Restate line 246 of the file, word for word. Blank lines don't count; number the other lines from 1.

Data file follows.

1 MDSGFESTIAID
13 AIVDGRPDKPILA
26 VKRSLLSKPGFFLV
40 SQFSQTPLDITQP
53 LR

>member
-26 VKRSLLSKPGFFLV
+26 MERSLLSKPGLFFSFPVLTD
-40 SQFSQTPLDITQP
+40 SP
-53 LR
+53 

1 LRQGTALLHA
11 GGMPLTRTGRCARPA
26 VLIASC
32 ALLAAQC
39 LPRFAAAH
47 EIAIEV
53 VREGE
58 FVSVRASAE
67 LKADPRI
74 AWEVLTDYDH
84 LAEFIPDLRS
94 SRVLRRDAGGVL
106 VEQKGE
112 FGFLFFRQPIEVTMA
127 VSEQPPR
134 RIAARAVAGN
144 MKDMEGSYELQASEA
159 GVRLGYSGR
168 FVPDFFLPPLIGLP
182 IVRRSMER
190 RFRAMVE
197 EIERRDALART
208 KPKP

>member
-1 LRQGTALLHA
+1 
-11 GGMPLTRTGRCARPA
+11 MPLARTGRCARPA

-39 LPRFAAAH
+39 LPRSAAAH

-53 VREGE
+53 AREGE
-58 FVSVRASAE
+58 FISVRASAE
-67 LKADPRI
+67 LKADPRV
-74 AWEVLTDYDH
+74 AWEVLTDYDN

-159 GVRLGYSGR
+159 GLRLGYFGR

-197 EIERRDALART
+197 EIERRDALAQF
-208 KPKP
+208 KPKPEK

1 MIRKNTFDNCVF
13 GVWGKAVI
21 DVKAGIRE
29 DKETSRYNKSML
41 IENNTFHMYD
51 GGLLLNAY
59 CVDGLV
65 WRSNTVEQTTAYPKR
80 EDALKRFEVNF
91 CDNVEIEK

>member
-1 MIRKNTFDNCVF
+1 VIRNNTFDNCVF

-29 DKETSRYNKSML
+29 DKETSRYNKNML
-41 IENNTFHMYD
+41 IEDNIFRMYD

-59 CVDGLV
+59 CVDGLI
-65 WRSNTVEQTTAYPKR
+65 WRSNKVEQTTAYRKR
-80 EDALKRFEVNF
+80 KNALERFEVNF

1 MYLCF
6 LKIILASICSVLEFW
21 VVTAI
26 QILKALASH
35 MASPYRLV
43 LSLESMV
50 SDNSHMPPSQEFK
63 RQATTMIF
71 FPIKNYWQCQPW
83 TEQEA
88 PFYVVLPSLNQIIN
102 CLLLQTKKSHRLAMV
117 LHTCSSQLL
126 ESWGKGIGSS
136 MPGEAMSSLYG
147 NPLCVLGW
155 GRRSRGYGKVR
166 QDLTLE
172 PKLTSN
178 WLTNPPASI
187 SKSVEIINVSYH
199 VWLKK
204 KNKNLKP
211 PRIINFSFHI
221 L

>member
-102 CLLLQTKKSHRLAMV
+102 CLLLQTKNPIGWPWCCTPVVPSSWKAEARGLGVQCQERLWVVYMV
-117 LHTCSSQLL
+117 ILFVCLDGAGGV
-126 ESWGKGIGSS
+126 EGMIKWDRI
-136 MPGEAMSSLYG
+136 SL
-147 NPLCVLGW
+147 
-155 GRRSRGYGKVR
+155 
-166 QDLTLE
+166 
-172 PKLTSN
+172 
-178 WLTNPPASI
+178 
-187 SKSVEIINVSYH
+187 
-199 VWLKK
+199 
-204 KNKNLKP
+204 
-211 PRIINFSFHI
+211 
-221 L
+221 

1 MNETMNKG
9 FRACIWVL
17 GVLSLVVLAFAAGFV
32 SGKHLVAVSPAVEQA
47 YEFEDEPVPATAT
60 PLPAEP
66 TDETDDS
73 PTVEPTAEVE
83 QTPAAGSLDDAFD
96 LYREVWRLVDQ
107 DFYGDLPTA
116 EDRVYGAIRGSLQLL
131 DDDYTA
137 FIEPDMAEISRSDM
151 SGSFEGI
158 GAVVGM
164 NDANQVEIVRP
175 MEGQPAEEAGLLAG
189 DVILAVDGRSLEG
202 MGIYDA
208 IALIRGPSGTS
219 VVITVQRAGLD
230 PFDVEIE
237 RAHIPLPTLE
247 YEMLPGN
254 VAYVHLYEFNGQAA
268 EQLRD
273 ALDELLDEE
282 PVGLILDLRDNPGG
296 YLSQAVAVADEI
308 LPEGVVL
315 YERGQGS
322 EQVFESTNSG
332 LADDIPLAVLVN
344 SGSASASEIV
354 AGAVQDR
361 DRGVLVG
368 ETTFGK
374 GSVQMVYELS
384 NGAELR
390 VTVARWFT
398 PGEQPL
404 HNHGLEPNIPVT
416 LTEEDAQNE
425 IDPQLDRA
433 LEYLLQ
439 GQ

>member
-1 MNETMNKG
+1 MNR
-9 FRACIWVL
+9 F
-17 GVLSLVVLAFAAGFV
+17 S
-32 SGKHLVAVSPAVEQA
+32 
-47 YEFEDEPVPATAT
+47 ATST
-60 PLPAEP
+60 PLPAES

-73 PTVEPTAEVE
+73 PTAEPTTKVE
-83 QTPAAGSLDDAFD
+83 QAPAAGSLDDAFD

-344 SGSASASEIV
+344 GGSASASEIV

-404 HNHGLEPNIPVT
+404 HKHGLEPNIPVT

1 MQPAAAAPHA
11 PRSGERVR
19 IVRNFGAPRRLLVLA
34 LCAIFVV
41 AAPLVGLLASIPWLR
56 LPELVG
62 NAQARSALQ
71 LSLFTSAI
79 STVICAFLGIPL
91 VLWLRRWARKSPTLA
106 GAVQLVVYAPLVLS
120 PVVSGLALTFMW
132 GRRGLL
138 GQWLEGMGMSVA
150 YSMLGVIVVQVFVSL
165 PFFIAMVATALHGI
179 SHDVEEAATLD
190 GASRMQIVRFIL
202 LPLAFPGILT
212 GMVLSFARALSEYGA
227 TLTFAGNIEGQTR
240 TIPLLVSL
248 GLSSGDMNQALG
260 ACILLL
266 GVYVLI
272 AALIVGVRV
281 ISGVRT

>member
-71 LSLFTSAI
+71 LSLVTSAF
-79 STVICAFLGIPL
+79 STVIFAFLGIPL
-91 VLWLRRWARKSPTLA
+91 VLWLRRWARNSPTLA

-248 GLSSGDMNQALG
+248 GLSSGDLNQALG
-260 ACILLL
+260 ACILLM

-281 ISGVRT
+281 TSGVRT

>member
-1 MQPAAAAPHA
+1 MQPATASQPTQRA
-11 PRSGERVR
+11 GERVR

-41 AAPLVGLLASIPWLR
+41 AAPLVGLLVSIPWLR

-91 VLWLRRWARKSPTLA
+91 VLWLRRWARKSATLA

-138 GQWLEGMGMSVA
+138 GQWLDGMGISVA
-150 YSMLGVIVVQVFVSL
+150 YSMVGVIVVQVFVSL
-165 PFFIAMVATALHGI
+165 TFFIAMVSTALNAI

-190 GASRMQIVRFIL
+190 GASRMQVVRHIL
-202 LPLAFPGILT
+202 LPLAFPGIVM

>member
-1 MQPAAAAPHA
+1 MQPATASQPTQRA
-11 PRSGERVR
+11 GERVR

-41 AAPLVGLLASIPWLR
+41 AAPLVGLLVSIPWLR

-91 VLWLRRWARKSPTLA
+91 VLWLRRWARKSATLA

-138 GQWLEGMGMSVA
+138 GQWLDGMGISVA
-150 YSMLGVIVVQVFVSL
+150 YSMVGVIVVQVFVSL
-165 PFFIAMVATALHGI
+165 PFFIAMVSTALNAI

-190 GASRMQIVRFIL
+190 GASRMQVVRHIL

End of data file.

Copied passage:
+11 GERVR